In South Africa, two more trucks have been burnt by locals in KZN, making the number of burnt trucks 13 for what is believed to be a protest over the continued employment by companies of foreign drivers.
The N3 toll road at Van Reenen’s Pass in KwaZulu-Natal was closed for several hours on Sunday and reopened at about 12.30pm follwing the torching of trucks. Just hours later, a further five trucks were torched on the N4 near Waterval Boven in Mpumalanga.
The latest attacks on the road freight sector took place on the second anniversary of the July 2021 riots that caused more than R50 billion in damage to infrastructure and businesses and about 350 deaths. The 2021 violence and looting kicked off with protests on the N3 starting on 8 July that year.
Centre For Risk Analysis research head Chris Hattingh said the timing of the riots could be designed to send a message.
“Given that the latest torchings of trucks are taking place around the anniversary of the July 2021 unrest and violence, the intention could be to send a message. That the underlying frustrations and issues remain, and that critical routes such as the N3 corridor between Gauteng and KZN could again be disrupted,” Hattingh said.
However, he said it was unclear at this stage if this amounted to sabotage as the recent attacks were “not intense and sustained enough”.
On Monday, Mpumalanga police spokesperson Brigadier Selvy Mohlala said police were still at the scene where five trucks were set alight on the N4 at about 1am on Sunday. “We don’t know the motive. It is alleged that two vehicles came in and stopped those particular trucks, instructed the drivers to get out of the trucks and then they set the trucks alight,” Mohlala said.
“For now we have not arrested anyone, we are still on the scene and would advise motorists coming from Pretoria towards Nelspruit to utilise the Schoemanskloof turn-off, and they need to drive with caution. We are continuing with our investigation.”
In KZN the police said said a gang of armed men had forced six trucks to stop their vehicles on Van Reenens Pass at about 10pm on Saturday night.
“They then set all six trucks alight, causing the roadway to be closed to traffic. No injuries were reported. At this stage the motive for the attack is unknown,” Naicker said.
Van Reenen detectives were investigating a case of malicious damage to property and a large police deployment, including the public order policing unit, was monitoring the situation.
Road Traffic Inspectorate spokesperson Kwanele Ncalane said the N3 had reopened at about 12.30pm on Sunday after a long clean-up overnight in misty conditions.
“We commend the work done by law enforcement who are ensuring no further incidents take place in the area. Police have also confirmed that they are investigating the perpetrators behind this barbaric act. We view it as barbaric because it is tantamount to economic sabortage, ” he said.
Ncalane said the provincial government was in discussions with the logistics sector and grievances could be raised in this forum rather than through violent protests. He said police were monitoring the route to prevent further incidents.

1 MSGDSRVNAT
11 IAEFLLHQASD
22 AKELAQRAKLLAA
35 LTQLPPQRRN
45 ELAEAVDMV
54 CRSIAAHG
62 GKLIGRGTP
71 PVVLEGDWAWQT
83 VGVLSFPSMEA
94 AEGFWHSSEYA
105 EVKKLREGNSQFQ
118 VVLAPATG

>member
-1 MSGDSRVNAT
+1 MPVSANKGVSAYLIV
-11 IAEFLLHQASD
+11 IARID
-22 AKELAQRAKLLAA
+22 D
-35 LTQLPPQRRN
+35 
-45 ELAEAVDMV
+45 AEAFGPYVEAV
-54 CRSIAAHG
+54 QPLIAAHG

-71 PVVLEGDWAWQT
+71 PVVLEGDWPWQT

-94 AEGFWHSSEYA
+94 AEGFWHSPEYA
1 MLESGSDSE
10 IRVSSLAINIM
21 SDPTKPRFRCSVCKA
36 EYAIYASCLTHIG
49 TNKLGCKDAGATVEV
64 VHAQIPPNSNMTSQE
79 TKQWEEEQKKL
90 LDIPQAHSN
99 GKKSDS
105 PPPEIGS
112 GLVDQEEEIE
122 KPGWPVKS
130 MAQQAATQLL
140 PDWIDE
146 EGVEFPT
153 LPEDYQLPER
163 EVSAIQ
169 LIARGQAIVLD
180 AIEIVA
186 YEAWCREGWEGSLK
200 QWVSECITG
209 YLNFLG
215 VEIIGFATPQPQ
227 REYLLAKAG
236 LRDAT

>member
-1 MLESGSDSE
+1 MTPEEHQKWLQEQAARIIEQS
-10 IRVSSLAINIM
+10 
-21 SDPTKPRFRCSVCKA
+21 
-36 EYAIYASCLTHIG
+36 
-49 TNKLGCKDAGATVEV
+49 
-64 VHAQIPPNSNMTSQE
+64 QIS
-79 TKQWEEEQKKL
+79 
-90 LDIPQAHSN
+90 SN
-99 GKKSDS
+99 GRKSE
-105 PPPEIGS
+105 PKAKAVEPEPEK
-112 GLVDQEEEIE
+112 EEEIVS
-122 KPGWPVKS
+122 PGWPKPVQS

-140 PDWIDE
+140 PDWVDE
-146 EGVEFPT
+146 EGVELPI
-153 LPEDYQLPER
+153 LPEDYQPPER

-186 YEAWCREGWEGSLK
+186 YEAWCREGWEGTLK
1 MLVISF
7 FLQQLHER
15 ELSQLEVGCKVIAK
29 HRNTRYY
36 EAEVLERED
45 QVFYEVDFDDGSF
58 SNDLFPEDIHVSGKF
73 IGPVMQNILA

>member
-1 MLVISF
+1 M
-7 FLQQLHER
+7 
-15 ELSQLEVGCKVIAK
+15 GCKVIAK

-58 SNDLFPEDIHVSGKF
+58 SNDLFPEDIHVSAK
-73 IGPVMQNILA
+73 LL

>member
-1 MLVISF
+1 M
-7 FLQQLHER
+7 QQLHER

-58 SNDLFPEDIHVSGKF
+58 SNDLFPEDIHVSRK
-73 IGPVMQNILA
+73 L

Road Freight Association CEO Gavin Kelly said the organisation could not accept the scenes that played out the N3 highway “as anything else but a coordinated attack on the road freight sector”.
“Both the specific spot on the N3, as well as the timing, were chosen to cause the best outcome in terms of mayhem and disruption,” Kelly said.
The road freight sector transports 80% of goods moved in and around South Africa, as well as cargo moving to and from countries that trade with international markets and use the country’s ports for their imports and exports.
“Those who attack the road leg of logistics supply chains need to understand that the long-term effects will bring greater destruction to employment levels, and will result in further job losses, as businesses and supporting sectors shrink and trade moves away from South Africa,” Kelly said.
He said the incident was a “ruthless attack on the road freight supply chain” and the effects, including on the economy, business confidence, security, law and order and corridor movement, were far reaching.
“With regard to freight and the economy of South Africa, without trucks, South Africa stops,” he said.
Whilst the immediate short-term losses will run into millions of rands – including the cost of vehicles, cargo, personal effects, road damage, EMS response, delays in movement and shipping penalties – the long-term impact will be felt in terms of increased security costs into the cost of logistic, higher insurance premiums, higher Sasria (South African Special Risk Insurance Association) cover premiums, higher toll fees, less freight movement through South Africa, closure of freight companies and loss of jobs.”
The latest incidents come after two trucks were torched on the N2 South of Durban allegedly during service delivery protests last weekend.
-Mail & Guardian